As organizations add machine learning (ML) to their workflows, it’s tempting to try to squeeze model creation and deployment into the existing software development lifecycle (SDLC). However, ML is fundamentally different than traditional applications, and it’s important to account for that in a new, unique process called the machine learning development lifecycle.
We have identified five challenges every organization should keep in mind as they begin to support ML development.
Making Heterogeneity Work
Machine learning is successful when the right tool is selected for a given job. Depending on the use case, a data scientist might choose Python, R, Scala or another language to build one model, and another language for a second model. Within a given programming language, there are numerous frameworks and toolkits available, adding complexity to versioning and consistency.
For example, TensorFlow, PyTorch and Scikit-learn all work with Python, but each is tuned for specific types of operations, and each outputs a slightly different type of model.
ML-enabled applications typically call on a pipeline of interconnected models, often written by different teams using different languages and frameworks.
For example, a public relations firm looking to identify news and reports critical of one of its customers might use the following pipeline:
- Extract all text from hundreds of scanned documents with an Optical Character Recognition (OCR) model.
- Identify the languages of that text with a language-identification model.
- Translate the text to English.
- Prepare the text for sentiment analysis with a vectorization model that turns English text to numbers.
- Use a sentiment analysis model to score the text.
Planning for ML Iterating
In machine learning, your code is only part of a larger ecosystem—the interaction of models with live, often unstructured or unpredictable, data. Interactions with new data can introduce model drift and affect accuracy, requiring constant model evaluating, tuning and retraining.
As a result, ML iterations are faster and more frequent than traditional app development workflows. This places greater demands on versioning and other operational processes and requires a greater degree of agility from DevOps processes, tools and staff.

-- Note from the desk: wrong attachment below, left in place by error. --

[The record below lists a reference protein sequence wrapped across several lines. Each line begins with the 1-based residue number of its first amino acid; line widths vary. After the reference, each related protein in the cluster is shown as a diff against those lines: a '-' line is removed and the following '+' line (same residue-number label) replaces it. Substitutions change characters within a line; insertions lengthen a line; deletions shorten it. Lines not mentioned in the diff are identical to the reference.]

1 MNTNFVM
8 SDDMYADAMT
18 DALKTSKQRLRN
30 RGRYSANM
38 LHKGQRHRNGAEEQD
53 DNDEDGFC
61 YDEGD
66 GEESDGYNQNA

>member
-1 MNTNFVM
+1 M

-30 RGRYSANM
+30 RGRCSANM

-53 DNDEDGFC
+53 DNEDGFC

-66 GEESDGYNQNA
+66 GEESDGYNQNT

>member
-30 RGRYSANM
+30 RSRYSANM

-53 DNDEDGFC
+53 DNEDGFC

Organizations interested in adopting ML-enabled applications need to be prepared to handle the burden of iteration without breaking the budget or introducing needless infrastructure tasks.
Developing the Right Infrastructure
The model training process typically involves multiple instances of the following:
- A long and intensive compute cycle.
- A fixed, inelastic load.
- A single user.
- Concurrent experiments on a single model.
After deployment, models from multiple teams enter a shared production phase characterized by:
- Short, unpredictable compute bursts.
- Elastic scaling.
- Many users consuming many models.
Operations teams must be able to support both the training and deployment environments on an ongoing basis, because it’s a continuous lifecycle. Selecting the right infrastructure for that job is complicated by a rapidly evolving tech stack, from the increasing variety of processors available for ML workloads to advances in cloud-specific scaling and management, to a never-ending stream of new data science tooling.
It’s important to future-proof your ML program to ensure a tool or framework you use today does not lead to lock-in or worse—obsolescence—down the road.
How Will You Scale?
To address the unpredictability of ML workloads and the premium on low latency, organizations must build compute capacity to support substantial bursts.
There are three typical architectural approaches, each with benefits and drawbacks:
Traditional Capacity Planning: In a traditional architecture, operations reserve compute resources capable of scaling to maximum anticipated demand.
- Reserved capacity is always available
- Easy to administer
- Extreme waste and cost
- Unanticipated demand can exceed the capacity
Elastic Scaling: Standard elastic scaling designs for a local maximum, scaling machines up and down based on step functions.
- Cost improvements over traditional architecture
- Inefficient hardware utilization
- Difficult to manage heterogeneous workloads on the same hardware
- Slightly more management overhead than traditional architecture
Serverless: Serverless architecture approaches spin up models as requests come in.
- Significantly improved hardware utilization
- Dramatically lower costs
- Easier to run and scale different types of workloads on the same machines
- Substantial administrative overhead for custom-built, on-prem solutions
- Some third-party services without extensive APIs and reporting provide limited explainability
- Performance tuning to meet latency
Architects can implement any of the three approaches in the cloud or in a physical datacenter, though elastic scaling or serverless approaches requires far more effort to manage in-house.
Trusting the Results with Auditability and Governance
Explainability—understanding why models make given predictions or classifications—is an essential part of ML infrastructure and the lifecycle. Equally important and often overlooked, however, are the related topics of model auditability and governance—understanding and managing access to models, data and related assets.
To make sense of complex pipelines, a multitude of users and rapid model and data iteration, deployment systems should attempt to identify:
- Who called which version of which model.
- At what time a model was called.
- Which data the model used.
- What result was produced.
Thinking about and planning for these five challenges before beginning a machine learning initiative is a good place to start to ensure a valuable return from your investment.
To learn more about containerized infrastructure and cloud native technologies, consider coming to KubeCon + CloudNativeCon NA, November 18-21 in San Diego.